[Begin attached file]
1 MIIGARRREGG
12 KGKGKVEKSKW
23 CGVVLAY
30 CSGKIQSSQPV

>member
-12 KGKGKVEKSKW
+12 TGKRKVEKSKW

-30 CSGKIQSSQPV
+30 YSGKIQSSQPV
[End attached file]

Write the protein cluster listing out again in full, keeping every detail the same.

1 MIIGARRREGG
12 KGKGKVEKSKW
23 CGVVLAY
30 CSGKIQSSQPV

>member
-12 KGKGKVEKSKW
+12 TGKRKVEKSKW

-30 CSGKIQSSQPV
+30 YSGKIQSSQPV